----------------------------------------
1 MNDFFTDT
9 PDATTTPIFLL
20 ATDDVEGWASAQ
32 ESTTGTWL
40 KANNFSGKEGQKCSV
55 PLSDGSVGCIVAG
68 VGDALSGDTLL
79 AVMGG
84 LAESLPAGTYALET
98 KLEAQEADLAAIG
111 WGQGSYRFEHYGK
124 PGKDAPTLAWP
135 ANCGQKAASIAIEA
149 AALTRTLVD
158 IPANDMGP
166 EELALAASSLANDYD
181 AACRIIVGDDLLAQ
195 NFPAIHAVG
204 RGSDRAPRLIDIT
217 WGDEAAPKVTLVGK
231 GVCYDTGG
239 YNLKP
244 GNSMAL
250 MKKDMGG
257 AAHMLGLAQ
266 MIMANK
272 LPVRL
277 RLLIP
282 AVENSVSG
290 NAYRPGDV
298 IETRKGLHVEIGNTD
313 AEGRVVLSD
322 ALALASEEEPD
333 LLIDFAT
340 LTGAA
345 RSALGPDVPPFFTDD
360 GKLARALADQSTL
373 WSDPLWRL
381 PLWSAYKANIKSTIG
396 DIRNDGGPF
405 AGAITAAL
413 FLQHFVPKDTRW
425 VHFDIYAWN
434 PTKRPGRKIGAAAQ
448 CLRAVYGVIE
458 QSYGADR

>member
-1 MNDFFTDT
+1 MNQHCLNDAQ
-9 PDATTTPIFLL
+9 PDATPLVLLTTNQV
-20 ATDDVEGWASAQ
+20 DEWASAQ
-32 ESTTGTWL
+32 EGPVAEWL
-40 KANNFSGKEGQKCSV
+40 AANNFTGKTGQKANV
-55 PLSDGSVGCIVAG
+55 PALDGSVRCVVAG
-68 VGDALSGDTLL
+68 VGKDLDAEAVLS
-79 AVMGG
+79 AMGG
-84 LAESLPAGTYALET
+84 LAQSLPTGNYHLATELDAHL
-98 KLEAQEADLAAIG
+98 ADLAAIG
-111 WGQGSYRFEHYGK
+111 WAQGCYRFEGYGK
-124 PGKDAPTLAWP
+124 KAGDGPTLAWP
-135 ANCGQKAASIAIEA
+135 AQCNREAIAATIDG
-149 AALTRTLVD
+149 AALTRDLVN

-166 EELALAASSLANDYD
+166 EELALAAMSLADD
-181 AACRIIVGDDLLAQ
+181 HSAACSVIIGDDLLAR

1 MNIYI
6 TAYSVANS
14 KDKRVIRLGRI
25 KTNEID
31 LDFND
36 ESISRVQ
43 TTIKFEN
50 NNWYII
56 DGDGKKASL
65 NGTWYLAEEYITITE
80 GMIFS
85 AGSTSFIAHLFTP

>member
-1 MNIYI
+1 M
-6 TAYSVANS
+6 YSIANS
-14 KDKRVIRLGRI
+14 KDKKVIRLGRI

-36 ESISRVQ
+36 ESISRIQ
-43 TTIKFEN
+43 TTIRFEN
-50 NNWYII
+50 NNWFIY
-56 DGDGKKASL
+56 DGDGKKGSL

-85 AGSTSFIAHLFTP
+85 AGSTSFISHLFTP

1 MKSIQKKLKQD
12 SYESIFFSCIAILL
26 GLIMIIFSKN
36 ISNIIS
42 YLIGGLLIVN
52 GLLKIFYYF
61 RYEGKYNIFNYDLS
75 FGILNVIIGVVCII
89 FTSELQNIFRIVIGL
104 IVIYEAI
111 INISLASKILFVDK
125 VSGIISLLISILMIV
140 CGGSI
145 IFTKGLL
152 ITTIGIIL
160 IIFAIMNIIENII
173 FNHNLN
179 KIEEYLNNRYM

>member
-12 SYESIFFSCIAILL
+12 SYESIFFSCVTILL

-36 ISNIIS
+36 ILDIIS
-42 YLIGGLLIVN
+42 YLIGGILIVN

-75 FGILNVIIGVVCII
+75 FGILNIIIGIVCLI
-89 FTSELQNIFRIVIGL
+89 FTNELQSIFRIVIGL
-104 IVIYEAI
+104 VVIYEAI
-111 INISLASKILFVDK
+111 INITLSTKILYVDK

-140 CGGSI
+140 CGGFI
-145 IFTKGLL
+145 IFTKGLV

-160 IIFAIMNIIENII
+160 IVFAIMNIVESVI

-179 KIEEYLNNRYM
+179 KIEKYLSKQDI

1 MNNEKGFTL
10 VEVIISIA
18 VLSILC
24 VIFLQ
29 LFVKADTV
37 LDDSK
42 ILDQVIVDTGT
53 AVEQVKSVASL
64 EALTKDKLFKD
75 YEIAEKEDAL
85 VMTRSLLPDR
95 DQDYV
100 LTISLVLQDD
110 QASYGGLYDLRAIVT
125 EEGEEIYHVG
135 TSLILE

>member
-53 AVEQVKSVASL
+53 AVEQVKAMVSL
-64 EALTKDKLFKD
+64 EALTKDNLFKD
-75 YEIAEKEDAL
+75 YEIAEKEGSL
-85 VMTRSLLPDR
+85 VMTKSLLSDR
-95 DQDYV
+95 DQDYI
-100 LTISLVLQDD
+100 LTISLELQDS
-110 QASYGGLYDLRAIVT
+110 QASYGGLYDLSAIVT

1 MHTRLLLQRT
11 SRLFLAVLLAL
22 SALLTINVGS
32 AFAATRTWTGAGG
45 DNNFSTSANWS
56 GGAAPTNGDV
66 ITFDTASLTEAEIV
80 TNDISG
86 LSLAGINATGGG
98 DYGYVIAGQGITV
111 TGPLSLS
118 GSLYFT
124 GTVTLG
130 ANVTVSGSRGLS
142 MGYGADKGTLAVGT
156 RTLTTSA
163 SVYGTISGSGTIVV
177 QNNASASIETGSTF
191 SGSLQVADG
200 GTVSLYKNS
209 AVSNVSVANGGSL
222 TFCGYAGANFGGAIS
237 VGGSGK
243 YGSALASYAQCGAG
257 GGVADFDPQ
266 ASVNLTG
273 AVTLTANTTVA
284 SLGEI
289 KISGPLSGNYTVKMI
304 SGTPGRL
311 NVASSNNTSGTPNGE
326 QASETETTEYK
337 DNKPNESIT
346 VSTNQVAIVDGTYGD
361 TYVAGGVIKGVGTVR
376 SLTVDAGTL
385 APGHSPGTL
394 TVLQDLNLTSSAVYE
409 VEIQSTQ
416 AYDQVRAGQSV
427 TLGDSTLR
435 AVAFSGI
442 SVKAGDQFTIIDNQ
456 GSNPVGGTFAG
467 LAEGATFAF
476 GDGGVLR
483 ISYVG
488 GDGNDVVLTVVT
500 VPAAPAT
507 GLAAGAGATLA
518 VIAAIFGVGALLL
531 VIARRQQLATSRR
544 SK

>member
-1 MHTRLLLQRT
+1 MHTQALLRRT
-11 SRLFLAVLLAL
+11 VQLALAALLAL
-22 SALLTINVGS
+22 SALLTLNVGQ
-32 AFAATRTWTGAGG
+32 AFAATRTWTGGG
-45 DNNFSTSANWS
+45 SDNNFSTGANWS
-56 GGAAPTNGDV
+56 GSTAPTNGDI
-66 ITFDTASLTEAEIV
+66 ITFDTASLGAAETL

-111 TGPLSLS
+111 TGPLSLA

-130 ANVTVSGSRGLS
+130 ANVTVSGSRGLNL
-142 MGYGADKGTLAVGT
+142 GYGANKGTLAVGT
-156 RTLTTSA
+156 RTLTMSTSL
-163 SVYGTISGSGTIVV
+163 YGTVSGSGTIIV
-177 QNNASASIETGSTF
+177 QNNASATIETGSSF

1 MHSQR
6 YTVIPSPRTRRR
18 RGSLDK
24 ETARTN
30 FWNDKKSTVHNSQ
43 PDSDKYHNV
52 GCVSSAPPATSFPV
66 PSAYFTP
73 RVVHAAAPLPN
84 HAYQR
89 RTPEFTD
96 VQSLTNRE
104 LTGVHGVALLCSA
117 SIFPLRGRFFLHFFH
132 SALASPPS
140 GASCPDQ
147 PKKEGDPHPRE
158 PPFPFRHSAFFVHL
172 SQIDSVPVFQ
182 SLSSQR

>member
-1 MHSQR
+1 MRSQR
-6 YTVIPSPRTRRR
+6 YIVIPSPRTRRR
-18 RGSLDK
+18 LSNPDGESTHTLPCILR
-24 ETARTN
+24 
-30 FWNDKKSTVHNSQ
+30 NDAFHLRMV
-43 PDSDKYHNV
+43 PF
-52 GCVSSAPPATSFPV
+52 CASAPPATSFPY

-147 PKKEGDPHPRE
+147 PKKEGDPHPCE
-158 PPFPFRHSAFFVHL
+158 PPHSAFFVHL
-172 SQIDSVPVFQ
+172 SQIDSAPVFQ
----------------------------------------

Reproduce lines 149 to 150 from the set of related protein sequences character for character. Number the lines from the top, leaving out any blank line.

+179 KIEKYLSKQDI

1 MNNEKGFTL